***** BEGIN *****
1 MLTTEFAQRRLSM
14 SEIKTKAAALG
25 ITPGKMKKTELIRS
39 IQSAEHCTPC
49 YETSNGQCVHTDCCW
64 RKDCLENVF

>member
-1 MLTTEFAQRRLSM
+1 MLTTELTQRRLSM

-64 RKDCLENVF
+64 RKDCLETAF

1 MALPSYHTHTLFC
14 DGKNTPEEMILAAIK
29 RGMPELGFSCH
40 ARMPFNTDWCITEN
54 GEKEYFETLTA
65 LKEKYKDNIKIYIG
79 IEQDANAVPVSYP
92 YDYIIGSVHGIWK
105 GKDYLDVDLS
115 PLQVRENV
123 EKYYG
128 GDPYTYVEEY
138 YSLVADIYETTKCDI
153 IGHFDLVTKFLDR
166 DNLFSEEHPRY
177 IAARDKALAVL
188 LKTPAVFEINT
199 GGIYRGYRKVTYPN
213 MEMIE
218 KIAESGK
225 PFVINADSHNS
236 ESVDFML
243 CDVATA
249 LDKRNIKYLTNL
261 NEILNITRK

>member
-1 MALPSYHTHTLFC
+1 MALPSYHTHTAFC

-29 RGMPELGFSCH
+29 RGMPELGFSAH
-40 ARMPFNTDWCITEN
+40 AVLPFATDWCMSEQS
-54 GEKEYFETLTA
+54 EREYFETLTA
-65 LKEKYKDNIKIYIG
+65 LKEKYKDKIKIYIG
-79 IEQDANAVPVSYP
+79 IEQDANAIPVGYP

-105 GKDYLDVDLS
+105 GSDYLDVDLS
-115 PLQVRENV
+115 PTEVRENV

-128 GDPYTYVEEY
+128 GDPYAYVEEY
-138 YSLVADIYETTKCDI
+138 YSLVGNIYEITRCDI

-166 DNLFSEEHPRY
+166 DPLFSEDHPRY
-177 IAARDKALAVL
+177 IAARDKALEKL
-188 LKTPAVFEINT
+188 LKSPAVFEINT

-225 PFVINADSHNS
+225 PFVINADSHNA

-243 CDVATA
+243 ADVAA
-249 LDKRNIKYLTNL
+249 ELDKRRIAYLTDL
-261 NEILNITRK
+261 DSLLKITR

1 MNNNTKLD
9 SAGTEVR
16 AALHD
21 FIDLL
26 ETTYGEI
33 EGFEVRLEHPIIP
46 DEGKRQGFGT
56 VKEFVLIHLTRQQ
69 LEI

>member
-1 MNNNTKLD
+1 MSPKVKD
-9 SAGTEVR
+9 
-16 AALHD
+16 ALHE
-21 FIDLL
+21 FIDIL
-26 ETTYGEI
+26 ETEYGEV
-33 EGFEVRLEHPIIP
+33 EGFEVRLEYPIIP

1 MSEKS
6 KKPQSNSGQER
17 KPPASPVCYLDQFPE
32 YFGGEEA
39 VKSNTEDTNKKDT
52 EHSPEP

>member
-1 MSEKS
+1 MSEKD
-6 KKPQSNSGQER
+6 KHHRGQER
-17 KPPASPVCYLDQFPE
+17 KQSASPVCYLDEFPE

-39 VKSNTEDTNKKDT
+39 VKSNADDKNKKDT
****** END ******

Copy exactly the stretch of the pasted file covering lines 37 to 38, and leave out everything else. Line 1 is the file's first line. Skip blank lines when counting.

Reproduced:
>member
-1 MALPSYHTHTLFC